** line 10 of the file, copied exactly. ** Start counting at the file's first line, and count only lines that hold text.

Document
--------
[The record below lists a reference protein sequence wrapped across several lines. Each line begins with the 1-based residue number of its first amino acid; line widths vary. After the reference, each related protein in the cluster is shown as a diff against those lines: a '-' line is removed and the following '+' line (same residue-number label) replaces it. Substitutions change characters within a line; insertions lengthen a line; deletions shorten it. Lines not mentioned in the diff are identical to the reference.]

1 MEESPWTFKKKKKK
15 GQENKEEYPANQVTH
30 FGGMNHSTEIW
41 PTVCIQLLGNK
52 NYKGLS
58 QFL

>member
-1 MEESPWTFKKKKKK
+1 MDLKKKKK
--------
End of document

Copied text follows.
+1 MDLKKKKK